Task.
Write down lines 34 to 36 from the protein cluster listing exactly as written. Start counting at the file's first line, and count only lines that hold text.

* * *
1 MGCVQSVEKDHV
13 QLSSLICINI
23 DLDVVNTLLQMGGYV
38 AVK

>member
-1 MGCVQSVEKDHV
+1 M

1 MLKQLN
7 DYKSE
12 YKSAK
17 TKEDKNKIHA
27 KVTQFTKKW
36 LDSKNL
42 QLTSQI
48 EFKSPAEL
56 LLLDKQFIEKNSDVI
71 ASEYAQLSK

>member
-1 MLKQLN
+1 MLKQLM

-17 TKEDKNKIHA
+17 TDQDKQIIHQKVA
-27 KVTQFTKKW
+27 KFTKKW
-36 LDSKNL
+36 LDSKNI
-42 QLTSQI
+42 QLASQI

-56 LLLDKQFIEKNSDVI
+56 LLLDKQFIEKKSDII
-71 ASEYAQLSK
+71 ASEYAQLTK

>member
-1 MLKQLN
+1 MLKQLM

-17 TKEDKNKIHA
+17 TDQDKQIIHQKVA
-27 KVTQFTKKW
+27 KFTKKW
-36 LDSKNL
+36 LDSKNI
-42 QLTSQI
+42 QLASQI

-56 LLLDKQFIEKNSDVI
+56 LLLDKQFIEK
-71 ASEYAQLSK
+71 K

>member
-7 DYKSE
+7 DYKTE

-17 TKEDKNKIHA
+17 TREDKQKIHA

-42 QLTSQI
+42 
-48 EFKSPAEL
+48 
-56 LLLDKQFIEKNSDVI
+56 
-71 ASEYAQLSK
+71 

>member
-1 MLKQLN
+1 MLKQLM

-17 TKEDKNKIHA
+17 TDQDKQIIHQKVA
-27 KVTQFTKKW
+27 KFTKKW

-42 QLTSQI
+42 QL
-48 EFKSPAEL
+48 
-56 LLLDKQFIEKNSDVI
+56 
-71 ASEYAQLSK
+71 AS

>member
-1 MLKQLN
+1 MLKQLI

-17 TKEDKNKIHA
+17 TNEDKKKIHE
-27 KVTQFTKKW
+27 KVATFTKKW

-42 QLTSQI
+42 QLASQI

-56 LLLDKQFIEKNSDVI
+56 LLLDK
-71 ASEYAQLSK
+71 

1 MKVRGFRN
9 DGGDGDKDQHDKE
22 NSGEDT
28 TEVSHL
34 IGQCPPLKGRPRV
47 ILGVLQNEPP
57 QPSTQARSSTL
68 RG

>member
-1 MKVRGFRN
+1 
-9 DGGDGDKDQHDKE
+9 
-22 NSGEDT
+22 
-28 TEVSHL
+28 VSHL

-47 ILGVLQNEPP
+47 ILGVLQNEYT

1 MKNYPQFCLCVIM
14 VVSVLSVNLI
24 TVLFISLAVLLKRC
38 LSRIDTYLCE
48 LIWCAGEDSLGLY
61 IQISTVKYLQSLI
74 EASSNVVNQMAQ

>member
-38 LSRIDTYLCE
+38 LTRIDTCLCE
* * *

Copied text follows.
-1 MLKQLN
+1 MLKQLM

-17 TKEDKNKIHA